HERE, the Premium Gay Network, has released on DVD two of the first ever Gay detective teleplays, choosing adaptations of Richard (aka Richard Lipez) Stevenson’s Donald Strachey novels starring Chad Allen (who also happen to be Gay in real life) to make entertainment history.

HERE has lavished top flight production values on both THIRD MAN OUT and SHOCK TO THE SYSTEM, from the decidedly “Art Deco” opening titles to the set design and noir lighting of both features, creating a cross between CHINATOWN with a QUEER AS FOLK attitude, a new hybrid known as “Gay Noir”. The greatest asset this series has going for it is Chad Allen himself, who is perfectly cast, handling the burden of what is now a series with charisma, not to mention bags of sex appeal. Much press and ink has been spilled regarding the “outing” of actor Chad Allen in the tabloids after his work on DR. QUINN MEDICINE WOMAN, and it speaks volumes that Allen performs his role on these features with great energy and style, elevating the material and raising the bar for the others to follow.

In the novels, Strachey is not quite so handsome and sexy, so the decision to “beef” the character up was a good one. The role of Strachey’s “husband,” Sebastian Spence is played by handsome Tim Callahan, whose sensitive acting style allows Chad Allen a bit more three dimensional shading to his character. It becomes clear from the first feature that Donald Strachey is co-dependant on his relationship with Spence, and the two weather many ups and downs as their relationship encounters all the self doubts and danger from the outside world that a gumshoe like Strachey can and does attract.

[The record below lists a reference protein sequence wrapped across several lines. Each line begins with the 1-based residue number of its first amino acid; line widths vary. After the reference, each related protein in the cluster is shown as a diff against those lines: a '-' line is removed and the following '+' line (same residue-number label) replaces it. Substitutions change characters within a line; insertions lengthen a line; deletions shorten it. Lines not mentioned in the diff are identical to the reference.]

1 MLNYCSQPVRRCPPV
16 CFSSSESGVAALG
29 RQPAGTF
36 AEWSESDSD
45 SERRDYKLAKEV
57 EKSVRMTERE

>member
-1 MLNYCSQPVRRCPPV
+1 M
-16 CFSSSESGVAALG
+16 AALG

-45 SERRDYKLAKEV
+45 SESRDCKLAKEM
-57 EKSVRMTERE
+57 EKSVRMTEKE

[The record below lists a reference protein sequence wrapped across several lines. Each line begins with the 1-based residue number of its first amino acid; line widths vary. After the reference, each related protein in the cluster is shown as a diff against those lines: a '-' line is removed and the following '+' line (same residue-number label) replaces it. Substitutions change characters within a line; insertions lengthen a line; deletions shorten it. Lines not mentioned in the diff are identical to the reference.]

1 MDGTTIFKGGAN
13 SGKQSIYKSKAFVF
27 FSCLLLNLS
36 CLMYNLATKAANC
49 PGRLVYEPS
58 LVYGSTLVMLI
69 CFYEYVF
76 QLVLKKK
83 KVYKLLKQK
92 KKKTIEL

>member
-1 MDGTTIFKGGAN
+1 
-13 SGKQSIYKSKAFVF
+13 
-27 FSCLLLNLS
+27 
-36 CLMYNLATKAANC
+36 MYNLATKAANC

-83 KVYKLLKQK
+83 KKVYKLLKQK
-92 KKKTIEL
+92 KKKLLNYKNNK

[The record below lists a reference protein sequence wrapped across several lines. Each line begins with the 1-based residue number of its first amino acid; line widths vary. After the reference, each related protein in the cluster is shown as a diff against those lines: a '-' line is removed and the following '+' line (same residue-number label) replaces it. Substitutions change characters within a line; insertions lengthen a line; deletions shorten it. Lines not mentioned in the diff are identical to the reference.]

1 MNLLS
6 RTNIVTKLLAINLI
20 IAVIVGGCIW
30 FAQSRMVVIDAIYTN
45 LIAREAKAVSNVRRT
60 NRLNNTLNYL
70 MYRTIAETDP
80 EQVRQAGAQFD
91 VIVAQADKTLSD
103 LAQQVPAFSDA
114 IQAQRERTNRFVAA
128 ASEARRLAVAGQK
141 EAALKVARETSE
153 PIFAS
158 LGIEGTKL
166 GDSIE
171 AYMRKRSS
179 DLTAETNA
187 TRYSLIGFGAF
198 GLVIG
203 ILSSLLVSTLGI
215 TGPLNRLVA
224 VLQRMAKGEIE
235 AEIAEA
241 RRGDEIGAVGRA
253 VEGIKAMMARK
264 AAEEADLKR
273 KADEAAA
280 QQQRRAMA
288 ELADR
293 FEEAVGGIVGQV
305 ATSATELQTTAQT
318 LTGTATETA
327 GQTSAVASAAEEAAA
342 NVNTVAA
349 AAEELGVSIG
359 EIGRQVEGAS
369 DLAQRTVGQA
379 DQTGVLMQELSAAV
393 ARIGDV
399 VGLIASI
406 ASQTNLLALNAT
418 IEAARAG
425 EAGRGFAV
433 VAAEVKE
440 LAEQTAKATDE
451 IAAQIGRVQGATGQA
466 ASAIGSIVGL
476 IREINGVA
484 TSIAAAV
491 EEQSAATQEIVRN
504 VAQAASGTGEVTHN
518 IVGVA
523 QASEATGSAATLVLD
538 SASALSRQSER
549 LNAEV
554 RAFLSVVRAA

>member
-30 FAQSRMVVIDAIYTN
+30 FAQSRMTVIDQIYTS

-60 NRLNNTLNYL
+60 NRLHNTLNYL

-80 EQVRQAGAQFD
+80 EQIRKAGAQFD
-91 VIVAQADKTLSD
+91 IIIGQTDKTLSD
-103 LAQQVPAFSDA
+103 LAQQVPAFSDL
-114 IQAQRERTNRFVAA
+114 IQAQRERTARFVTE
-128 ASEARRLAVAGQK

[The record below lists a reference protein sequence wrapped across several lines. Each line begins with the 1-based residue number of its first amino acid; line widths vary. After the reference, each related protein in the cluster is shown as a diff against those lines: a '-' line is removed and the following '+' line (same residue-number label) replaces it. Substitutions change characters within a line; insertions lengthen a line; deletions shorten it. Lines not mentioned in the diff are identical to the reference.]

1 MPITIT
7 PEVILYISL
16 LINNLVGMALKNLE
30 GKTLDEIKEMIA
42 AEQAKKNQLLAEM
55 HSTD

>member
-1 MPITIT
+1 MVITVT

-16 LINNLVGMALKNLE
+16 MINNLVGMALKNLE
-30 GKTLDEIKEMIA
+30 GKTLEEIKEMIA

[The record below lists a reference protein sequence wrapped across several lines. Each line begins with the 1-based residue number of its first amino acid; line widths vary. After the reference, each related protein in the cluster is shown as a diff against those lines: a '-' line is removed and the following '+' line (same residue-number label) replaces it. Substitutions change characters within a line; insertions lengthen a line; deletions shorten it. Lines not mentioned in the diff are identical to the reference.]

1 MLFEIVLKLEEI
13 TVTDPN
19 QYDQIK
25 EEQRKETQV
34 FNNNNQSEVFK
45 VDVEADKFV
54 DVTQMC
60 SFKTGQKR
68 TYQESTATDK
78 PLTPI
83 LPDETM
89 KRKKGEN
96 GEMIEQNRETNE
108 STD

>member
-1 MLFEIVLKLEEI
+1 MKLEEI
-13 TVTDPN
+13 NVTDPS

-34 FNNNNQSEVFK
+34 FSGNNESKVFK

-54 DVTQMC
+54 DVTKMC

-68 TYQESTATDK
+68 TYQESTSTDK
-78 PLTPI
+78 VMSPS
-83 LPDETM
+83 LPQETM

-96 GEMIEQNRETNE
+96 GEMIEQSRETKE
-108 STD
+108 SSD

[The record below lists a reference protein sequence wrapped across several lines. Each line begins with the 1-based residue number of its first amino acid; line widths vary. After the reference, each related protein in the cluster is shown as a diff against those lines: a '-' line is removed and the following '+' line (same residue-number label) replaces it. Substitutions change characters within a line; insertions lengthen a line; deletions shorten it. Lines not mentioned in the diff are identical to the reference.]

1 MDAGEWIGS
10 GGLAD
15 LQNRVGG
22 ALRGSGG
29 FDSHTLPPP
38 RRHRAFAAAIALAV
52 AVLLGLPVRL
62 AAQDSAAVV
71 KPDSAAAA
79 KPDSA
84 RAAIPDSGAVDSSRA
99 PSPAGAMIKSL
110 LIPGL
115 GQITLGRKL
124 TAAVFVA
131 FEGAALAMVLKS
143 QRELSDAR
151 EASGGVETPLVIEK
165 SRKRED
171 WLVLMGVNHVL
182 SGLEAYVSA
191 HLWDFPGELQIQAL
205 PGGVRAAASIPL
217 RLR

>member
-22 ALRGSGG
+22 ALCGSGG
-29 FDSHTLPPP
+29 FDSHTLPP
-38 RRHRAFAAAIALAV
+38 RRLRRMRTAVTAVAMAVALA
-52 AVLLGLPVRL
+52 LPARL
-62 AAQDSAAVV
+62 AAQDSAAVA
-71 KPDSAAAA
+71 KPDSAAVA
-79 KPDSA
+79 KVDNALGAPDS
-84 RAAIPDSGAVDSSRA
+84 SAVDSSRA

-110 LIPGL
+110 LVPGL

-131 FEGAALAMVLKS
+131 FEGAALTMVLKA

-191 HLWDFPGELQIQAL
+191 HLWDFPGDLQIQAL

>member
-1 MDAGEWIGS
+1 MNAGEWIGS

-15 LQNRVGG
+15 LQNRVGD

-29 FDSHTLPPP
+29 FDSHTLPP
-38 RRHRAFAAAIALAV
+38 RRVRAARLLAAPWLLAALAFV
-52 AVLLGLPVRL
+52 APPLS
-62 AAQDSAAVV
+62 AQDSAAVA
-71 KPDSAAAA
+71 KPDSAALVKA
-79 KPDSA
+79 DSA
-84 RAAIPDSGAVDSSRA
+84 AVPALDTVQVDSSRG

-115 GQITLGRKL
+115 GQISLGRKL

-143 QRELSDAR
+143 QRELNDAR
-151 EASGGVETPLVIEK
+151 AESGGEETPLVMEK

Since we are dealing with the mystery genre I will not give away any plot points or “spoilers” regarding either feature. The first film THIRD MAN OUT is my personal favorite of the two. In this installment we have our hero trying to protect a gay activist who has a nasty talent for outing those who might stand in the way of progress for gay right issues.

The role of the infamous activist is played by QUEER AS FOLK’s Jack Whetherall,